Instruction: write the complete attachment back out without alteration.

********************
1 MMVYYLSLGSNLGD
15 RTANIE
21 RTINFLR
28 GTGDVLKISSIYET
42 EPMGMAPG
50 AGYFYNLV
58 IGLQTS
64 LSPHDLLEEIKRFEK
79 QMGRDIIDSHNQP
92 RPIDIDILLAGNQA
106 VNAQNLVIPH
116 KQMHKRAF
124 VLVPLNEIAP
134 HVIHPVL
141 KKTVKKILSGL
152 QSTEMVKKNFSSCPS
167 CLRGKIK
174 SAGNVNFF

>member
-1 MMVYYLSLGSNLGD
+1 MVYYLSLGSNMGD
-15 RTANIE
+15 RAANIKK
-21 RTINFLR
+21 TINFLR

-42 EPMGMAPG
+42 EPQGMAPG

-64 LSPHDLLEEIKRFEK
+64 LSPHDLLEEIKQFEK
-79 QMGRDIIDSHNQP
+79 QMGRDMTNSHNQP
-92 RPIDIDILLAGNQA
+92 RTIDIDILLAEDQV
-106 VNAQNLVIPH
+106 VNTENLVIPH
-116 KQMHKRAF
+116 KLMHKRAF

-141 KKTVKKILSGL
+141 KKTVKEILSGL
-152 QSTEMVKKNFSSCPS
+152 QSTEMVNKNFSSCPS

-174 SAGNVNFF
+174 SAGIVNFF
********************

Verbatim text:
1 MMVYYLSLGSNLGD
15 RTANIE
21 RTINFLR
28 GTGDVLKISSIYET
42 EPMGMAPG
50 AGYFYNLV
58 IGLQTS
64 LSPHDLLEEIKRFEK
79 QMGRDIIDSHNQP
92 RPIDIDILLAGNQA
106 VNAQNLVIPH
116 KQMHKRAF
124 VLVPLNEIAP
134 HVIHPVL
141 KKTVKKILSGL
152 QSTEMVKKNFSSCPS
167 CLRGKIK
174 SAGNVNFF

>member
-1 MMVYYLSLGSNLGD
+1 MVYYLSLGSNMGD
-15 RTANIE
+15 RAANIKK
-21 RTINFLR
+21 TINFLR

-42 EPMGMAPG
+42 EPQGMAPG

-64 LSPHDLLEEIKRFEK
+64 LSPHDLLEEIKQFEK
-79 QMGRDIIDSHNQP
+79 QMGRDMTNSHNQP
-92 RPIDIDILLAGNQA
+92 RTIDIDILLAEDQV
-106 VNAQNLVIPH
+106 VNTENLVIPH
-116 KQMHKRAF
+116 KLMHKRAF

-141 KKTVKKILSGL
+141 KKTVKEILSGL
-152 QSTEMVKKNFSSCPS
+152 QSTEMVNKNFSSCPS

-174 SAGNVNFF
+174 SAGIVNFF